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Former White House lawyers questioned contract, former friend signed to work for Melania Trump



Three former White House lawyers who worked for the Clinton, George W. Bush and Obama administrations say a contract offered to Melania Trump’s former adviser and friend was unusual and inappropriate.

The contract presented to Stephanie Winston Wolkoff in 2017, called a “Gratuitous Services Agreement,” required that she not disclose the work she performed on behalf of Melania Trump unless she received express written permission. She agreed to perform the work without pay.

Winston Wolkoff, a friend from Melania in New York, had planned the festivities for President Trump̵

7;s inauguration in January 2017, where she was compensated. She told NBC News that she continued to counsel the new first lady after the inauguration, then signed the contract in August 2017 to volunteer on her initiative to promote children’s well-being, help write speeches and help advise on her presence on social media.

She is now being sued by the Department of Justice for violating the confidentiality agreement in the contract by writing her book “Melania and Me,” a New York Times bestseller describing the breakdown in their relationship.

“I would not have approved this agreement when I was an adviser to the White House,” said Neil Eggleston, who worked for President Barack Obama.

In a statement, Winston Wolkoff said: “The President and First Lady’s use of the US Department of Justice to silence me is a violation of my rights to the First Amendment and a blatant abuse of government to pursue their own personal interests and goals.”

Donald Trump has a long-established pattern of asking the Trump Organization’s employees and business partners to sign confidentiality agreements. This practice continued in the White House, and NBC News reported that it also extended to doctors at Walter Reed Hospital who saw Trump during an unplanned visit in 2019.

Former White House lawyers said government officials are generally not forced to sign confidentiality agreements like the one delivered to Winston Wolkoff because they violate the rights to the First Amendment. An exception is made for classified information.

White House staff are required to obtain security clearance and to do so must complete a lengthy SF-86 form and submit some form of financial information.

David Wolkoff, Stephanie Winston Wolkoff, Melania and Donald Trump are attending a UN event on 6 February 2008.Billy Farrell / Patrick McMullan via Getty Image file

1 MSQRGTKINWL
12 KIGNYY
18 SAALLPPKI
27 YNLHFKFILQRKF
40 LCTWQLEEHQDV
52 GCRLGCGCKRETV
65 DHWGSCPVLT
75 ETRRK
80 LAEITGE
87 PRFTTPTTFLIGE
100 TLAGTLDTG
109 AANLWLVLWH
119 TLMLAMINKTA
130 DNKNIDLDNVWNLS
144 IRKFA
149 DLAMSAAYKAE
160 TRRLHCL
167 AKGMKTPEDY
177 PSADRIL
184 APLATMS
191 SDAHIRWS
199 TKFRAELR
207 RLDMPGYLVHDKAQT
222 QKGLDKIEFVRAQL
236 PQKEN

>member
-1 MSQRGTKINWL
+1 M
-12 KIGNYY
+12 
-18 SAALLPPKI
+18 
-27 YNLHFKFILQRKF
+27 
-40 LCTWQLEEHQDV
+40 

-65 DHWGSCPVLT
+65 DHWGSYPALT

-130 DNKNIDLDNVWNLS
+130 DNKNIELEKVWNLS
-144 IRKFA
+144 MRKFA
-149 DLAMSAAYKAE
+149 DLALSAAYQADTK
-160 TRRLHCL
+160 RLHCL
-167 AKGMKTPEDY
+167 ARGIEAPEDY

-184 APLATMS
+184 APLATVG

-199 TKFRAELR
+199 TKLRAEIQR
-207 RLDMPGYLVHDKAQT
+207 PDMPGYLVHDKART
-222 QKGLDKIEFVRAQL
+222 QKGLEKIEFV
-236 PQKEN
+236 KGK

Winston Wolkoff’s contract, which has been reviewed by NBC News, states that she is not a government employee and it is not specific that she fills out an SF-86 or financial disclosure forms. It says, “A successful reference check, background check, criminal history investigation and / or income tax check will be a prerequisite for being cleared to provide these free services.”

However, Winston Wolkoff told NBC News that she was asked to fill out an SF-86 and financial information. She says she did so and received a White House passport and was allowed to use a government and telephone and computer.

Richard Painter, White House Chief Ethics Advocate under President George W. Bush, called the contract Winston Wolkoff was offered “bizarre” and “a fundamentally dishonest arrangement and a breach of public trust.” The painter said such a contract opens up the possibility of more people “running around the White House” who have not gone through the proper screening process.

“There’s a question about whether the contract is valid,” said Jack Quinn, White House adviser to President Bill Clinton, in part because Winston Wolkoff was not paid. A contract, in order to be valid, generally requires an offer, acceptance and ‘consideration’, where the latter means something of value, usually either paid or performed as work. It is difficult to see what consideration this volunteer received. ”

The Department of Justice wrote in its case that work in the White House was of “enormous” professional and personal value to Winston Wolkoff.

But at the time of the contract’s expiration in 2018, Winston Wolkoff said the then White House lawyer, Stefan Passantino, told her the contract was a “risk,” and the White House, Donald Trump, and Melania Trump all agreed to terminate the contract. . He told her that she was welcome to visit the White House as a “friend” of the first lady, but that he should stop all work she did on her initiative.

Passantino did not respond to a request for comment.

On Friday, Melania criticized Trump’s Winston Wolkoff in a blog post, saying that Winston Wolkoff “barely knew” her, “clung to her” after Trump’s disruptive victory in 2016 and now “tried to distort my character.”


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